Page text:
The role might also involve paid promotions, which would require a quantitative bent of mind to go with the creative sensibility required for managing a page. Platforms like Facebook provide an easy-to-use back end for promotions, which can be mastered relatively quickly. Over time, you’ll need to develop a sense of what to promote, to and how much to spend on any given target audience.
Media agencies usually segregate the roles for page management and paid promotions so you don’t have to do both at the same time. However, if you are working in a start-up or even in a bigger organization where the Social Media team is a part of the overall marketing team, chances are that you will be doing both.
A DAY IN THE LIFE OF A SOCIAL MEDIA MANAGER
The day usually starts with a look at the previous day’s performance. Most companies will have a standard framework to measure and compare the effectiveness of their communication. There will be key metrics (like reach, impressions, cost per impression, engagement rate, conversion %, ROI) that you’ll have to track on a daily basis.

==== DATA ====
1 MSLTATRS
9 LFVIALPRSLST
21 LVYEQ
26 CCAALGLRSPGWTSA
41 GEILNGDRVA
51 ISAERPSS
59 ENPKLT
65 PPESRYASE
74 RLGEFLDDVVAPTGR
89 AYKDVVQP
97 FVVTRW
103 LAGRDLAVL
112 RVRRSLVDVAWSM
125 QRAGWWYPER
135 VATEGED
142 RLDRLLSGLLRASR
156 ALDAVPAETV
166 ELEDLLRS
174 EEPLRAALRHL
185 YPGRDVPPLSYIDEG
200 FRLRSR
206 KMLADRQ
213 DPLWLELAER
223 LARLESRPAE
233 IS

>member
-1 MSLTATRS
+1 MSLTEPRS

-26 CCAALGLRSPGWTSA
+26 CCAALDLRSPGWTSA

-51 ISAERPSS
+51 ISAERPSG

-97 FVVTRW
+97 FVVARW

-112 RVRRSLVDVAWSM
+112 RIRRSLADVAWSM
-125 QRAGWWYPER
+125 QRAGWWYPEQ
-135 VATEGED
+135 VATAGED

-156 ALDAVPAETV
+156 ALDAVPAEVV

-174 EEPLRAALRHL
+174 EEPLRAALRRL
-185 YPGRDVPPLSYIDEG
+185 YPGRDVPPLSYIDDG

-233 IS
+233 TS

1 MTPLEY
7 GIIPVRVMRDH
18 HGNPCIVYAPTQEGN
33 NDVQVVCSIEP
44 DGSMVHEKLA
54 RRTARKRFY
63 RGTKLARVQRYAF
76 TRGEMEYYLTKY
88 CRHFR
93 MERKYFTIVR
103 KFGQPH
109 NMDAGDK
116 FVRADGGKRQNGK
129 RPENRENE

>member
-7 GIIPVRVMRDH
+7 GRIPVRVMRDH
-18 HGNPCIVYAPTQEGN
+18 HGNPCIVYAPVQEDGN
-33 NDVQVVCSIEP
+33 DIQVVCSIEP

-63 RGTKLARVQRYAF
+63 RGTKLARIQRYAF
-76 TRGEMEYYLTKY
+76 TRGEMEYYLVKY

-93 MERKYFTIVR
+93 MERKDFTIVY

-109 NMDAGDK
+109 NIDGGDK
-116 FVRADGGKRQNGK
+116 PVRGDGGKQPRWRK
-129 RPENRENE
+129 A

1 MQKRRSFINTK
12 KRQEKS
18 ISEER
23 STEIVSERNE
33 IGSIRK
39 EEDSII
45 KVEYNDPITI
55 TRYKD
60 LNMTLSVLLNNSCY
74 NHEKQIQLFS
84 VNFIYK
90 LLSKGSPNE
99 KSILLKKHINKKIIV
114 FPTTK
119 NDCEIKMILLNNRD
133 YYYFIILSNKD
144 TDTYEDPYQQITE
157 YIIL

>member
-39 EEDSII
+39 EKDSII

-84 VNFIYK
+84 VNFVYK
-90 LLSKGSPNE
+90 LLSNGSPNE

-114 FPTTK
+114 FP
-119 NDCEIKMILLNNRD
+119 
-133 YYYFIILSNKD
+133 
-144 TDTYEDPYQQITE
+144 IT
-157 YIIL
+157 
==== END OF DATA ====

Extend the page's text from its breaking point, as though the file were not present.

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Once you have the report, you’ll be able to see what went right and what didn’t. This is when you start with creating and scheduling your posts for the day. You may decide to change or edit the posts you are promoting based on their performance. Chances are that you have a fixed schedule of content that needs to go up on various platforms. This schedule too will drive your content creation.
If there’s a separate team creating images, GIF’s or videos, you’ll have to follow up with them. If you don’t have that luxury, you end up creating or finding content on your own. This content will have to be ably supported by the right copy.
There are various apps online like Buffer and Hootsuite to help you schedule and monitor your posts in one place. If you work in a media agency, there’s a good chance that you will be on the phone co-ordinating with unhappy clients pushing you to get better results on their promotions. There will be presentations to be made to clients or your seniors on a regular basis. These will either be about the performance of previous campaigns or pitches for more client business. Even if you don’t work in an agency, you will still have to present these to your marketing or business heads.